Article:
The insurance industry has proven its resilience. Through the disruptions of COVID-19 and massive claims from storms and other catastrophic events, valuations have gradually improved.
Despite uncertain and extreme conditions, forecasts for increased global GDP now signal greater demand for Insurance coverage. In our latest report, Insurance Revenue Landscape 2025: Innovate for Resilience, my colleague Ravi Malhotra and I describe what we see on the horizon.
Our revenue model considered: changing customer demands, how insurers are responding from the supply side, impacts of 70+ trends, and the dynamics of global revenue pools. Based on these analyses, we expect insurance industry revenues to grow by $1.4 trillion to $7.5 trillion over the next five years.
This includes a U.S.-centric $800 billion in healthcare payer premiums. While managed healthcare plans have not traditionally been counted as part of the insurance sector, they are material in this context. Global demand for wellness offerings, including digital health products and services, are blurring traditional industry boundaries.
While we expect an overall six-year compound annual growth rate of 3.5 percent, we don’t expect this growth to be evenly distributed. Emerging markets in Asia Pacific are driving up the global average. This is most notable in China’s outsized GDP growth.
It’s no “rising tide”
Staying the course really isn’t an option this time. Almost half a trillion dollars ($480 billion, approximately 7 percent) of the $7.5 trillion in gross written premium expected in five years, will be heavily impacted by innovation. We anticipate $200 billion from new risks, $140 billion in existing revenues impacted by product innovation, and $140 billion in shifting placement channels.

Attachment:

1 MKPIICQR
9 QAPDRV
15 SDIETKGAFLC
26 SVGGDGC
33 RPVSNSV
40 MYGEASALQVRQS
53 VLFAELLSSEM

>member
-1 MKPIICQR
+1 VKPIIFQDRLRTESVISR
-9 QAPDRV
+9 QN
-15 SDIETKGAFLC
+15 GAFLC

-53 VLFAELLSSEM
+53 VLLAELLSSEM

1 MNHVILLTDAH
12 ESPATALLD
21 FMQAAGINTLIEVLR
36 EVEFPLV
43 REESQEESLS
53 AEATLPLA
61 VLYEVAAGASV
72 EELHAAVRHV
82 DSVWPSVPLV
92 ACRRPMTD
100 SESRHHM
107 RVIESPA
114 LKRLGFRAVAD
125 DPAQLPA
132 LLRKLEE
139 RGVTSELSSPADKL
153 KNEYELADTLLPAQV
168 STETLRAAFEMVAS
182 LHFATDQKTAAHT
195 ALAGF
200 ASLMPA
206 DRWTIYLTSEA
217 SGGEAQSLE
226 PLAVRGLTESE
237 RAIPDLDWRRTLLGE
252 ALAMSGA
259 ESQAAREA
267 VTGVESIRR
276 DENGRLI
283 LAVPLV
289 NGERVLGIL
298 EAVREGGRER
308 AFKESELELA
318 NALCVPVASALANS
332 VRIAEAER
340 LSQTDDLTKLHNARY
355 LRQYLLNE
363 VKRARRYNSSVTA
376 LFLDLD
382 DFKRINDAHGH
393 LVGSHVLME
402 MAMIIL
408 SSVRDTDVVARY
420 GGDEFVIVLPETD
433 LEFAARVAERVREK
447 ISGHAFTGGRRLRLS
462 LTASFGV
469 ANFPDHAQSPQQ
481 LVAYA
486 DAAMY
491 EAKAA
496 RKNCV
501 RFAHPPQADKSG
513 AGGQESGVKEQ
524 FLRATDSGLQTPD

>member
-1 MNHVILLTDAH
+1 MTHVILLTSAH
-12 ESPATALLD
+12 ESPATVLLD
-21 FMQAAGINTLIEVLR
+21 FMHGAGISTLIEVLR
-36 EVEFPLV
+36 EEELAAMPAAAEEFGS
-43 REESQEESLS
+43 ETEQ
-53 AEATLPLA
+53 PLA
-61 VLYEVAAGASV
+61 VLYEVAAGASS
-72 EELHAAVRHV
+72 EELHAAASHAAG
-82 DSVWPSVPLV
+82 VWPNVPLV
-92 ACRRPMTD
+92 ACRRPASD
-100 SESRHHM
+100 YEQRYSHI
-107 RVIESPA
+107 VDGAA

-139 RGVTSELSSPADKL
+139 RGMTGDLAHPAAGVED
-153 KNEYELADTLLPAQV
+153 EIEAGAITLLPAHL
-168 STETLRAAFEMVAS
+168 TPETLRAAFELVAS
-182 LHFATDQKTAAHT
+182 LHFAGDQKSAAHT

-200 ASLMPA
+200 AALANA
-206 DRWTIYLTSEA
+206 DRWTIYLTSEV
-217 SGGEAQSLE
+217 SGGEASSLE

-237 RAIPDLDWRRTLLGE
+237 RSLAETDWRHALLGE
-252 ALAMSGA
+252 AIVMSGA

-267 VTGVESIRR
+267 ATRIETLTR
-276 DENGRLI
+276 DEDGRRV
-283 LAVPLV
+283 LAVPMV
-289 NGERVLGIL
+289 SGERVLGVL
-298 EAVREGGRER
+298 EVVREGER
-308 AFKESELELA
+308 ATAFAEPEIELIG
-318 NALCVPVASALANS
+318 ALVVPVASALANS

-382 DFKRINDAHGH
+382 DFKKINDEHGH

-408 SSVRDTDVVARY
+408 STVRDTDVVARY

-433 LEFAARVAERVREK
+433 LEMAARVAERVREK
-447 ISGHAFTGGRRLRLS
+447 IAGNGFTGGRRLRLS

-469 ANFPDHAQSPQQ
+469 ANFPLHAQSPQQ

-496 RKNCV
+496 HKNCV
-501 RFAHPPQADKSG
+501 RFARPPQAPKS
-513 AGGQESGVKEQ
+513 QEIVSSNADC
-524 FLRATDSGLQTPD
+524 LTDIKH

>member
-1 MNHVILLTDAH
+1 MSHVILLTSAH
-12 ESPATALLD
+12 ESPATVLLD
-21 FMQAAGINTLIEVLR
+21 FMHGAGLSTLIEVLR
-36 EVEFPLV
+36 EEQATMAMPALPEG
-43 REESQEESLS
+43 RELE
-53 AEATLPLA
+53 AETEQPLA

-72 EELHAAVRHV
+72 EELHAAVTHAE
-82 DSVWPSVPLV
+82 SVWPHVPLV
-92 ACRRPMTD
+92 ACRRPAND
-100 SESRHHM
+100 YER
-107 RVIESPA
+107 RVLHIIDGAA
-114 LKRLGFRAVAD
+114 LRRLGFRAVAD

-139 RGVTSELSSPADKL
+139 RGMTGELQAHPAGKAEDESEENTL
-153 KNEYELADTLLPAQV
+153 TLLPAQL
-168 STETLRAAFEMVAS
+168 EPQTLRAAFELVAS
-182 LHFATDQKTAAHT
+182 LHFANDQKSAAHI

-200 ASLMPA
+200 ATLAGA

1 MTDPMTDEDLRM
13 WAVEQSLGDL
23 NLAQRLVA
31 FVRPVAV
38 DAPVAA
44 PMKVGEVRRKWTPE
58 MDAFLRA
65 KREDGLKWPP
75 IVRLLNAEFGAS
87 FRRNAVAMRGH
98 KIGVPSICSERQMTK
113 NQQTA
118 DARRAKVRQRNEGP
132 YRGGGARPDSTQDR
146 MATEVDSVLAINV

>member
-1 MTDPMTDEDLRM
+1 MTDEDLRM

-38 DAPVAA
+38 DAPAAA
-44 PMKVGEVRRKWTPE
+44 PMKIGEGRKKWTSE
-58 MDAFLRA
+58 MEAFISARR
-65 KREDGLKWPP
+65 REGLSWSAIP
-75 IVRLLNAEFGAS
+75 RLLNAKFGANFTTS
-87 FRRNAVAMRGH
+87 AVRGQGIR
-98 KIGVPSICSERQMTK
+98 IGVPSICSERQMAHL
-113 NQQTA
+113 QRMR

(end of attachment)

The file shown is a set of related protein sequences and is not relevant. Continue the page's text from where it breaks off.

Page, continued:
With innovation-led revenues poised to replace traditional revenues in many product lines, insurers will have to innovate for both retention and growth. Meanwhile, they will need to make scenario-based plans that help build resilience into their strategies.
Profitability is increasingly constrained
Even the most innovative insurers will recognize the harsh realities of industry profitability. Improved pricing in a hardening market will be counter-balanced by elevated exposures from emerging risks and with increasing competition from new market entrants. Investment income also remains stubbornly low with non-life and life insurers seeing book yields averaging 3 percent and 4 percent respectively.
As a result, we expect combined ratios to fluctuate around 100 percent leaving underwriting profitability flat. Average expense ratios are also likely to remain in the high 20s, as average attritional loss ratios climb marginally from their current level in the low 70s (source: Property-Casualty Forecast and Analysis – 20Q4, Conning).
Concerns over increasing catastrophic risk and increases in systemic risks, such as climate change, cyber threats, and business interruption, call for more sophisticated risk models and the regulation of loss aggregation. The projected modest single-digit surplus growth will need to be supplemented with increases to capital reserves (or a reduction of exposure), further reducing the return on equity.
Reimagining insurance, both externally and internally
To succeed, insurers need to reimagine customer engagement, create a differentiated set of products and services, and invest in future-ready business capabilities to support them. Insurers need to build offerings that provide risk mitigation and ongoing monitoring to manage and protect against risk. Delivering these reimagined offers requires real-time gathering and monitoring of sensor data and enhanced data and analytics capabilities to predict and act on gathered data.
Future-ready insurers will have transformed the value they offer through intelligent, digitally enabled operations and processes at every touchpoint. Insurers who take a future-ready approach will rethink how work gets done across dimensions of technology, processes, and people.
To learn more about what actions to take to seize new revenue opportunities and retain customers seeking innovative digital offerings, read our report: Insurance Revenue Landscape 2025: Innovate for Resilience.